I just used up one bottle I wish I could have kept longer. My parents gave me a bottle of lavender lotion in the summer of 2006, when I first visited them on the Olympic Peninsula. They were glad to have me visit, and they were so excited to show me their new home and community and some of the beautiful sights of that corner of the state where I’d been born (a corner where I’d spent little time as a child).

Waiting for me in the guest bedroom when I arrived was this bottle of lavender goat’s milk lotion—a reverse housewarming gift of sorts. My mother raved about the excursion to Swiss Lavender Farm near Sequim, Washington, where my parents had bought the lotion made from locally grown lavender and goat’s milk. She talked about the fields of purple flowers, the cute little goats, and the Swiss chalet that was part of the farm.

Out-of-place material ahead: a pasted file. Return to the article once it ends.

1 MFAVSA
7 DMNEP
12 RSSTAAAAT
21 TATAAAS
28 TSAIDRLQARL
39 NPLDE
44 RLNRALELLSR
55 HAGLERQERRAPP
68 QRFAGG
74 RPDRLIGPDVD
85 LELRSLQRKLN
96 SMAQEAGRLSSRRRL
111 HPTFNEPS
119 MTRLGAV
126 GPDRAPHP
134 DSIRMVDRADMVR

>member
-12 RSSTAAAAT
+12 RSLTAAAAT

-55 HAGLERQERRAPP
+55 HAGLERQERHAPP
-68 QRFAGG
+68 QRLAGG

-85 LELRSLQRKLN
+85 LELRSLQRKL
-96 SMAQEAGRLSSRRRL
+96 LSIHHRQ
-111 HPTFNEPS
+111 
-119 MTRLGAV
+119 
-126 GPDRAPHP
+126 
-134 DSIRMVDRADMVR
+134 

lavender-1595490_1280“We’ll have to take you there,” she said. “If not this trip, then another time.” But we never made it to the lavender farm.

Even without the visit to the farm, I enjoyed the lotion. It had a lovely creamy texture, a good consistency to spread. The lavender scent was not too strong and didn’t cause me too much of an allergic reaction.

So much has happened over the last decade since I received that bottle of lavender lotion. My parents had a few wonderful years on the Olympic Peninsula, broken up by international travel and trips to visit friends and relatives and month-long winter stays in Carmel, California.

Then my mother started having health problems—leg pain that couldn’t be diagnosed, blood chemistry imbalances, and in 2010 she was also diagnosed with dementia. From there it was downhill, and in January 2013 she moved into assisted living and later into dementia care. As readers of this blog know, she died in July 2014, and my father died suddenly just six months later.